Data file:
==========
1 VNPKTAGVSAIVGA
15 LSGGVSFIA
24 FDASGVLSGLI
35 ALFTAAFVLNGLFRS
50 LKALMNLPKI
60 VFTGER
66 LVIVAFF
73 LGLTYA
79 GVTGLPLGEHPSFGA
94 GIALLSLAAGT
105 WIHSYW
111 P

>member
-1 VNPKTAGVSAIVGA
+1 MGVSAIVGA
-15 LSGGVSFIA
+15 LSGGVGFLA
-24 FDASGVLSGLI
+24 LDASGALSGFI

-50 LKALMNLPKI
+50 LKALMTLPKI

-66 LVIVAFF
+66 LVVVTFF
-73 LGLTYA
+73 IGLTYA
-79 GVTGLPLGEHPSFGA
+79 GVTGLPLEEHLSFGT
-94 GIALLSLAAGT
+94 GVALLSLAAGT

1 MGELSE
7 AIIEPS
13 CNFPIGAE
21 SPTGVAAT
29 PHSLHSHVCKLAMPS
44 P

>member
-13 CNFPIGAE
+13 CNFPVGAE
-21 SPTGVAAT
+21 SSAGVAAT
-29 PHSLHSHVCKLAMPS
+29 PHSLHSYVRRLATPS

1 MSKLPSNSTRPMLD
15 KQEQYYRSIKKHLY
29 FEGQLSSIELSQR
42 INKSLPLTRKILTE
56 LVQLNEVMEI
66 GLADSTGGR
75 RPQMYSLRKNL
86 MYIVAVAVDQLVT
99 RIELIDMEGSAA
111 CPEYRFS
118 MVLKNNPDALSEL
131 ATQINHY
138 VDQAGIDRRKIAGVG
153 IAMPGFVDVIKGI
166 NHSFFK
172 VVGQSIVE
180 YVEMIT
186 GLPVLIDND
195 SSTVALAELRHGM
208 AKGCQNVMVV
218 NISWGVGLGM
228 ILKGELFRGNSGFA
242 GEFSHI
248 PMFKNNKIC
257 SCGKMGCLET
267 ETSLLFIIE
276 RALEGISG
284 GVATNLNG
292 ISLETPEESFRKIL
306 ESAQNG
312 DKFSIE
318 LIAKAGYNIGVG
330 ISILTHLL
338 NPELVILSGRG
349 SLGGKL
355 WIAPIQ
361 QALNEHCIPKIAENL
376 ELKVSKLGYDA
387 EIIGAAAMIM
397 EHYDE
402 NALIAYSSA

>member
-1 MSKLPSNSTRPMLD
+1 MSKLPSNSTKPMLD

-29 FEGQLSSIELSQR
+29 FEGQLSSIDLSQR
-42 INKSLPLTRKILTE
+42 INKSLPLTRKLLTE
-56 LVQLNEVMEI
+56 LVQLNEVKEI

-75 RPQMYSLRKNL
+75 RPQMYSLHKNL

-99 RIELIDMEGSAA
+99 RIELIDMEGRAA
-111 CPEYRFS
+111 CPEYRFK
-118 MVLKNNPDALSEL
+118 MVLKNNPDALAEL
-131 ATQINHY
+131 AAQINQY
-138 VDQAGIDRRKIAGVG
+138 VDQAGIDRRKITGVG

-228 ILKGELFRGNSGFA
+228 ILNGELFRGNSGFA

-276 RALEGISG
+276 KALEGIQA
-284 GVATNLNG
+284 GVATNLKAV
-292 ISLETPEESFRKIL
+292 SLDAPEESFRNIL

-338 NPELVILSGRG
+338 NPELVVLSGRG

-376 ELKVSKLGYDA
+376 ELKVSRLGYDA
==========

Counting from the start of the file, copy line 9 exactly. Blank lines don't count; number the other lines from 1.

79 GVTGLPLGEHPSFGA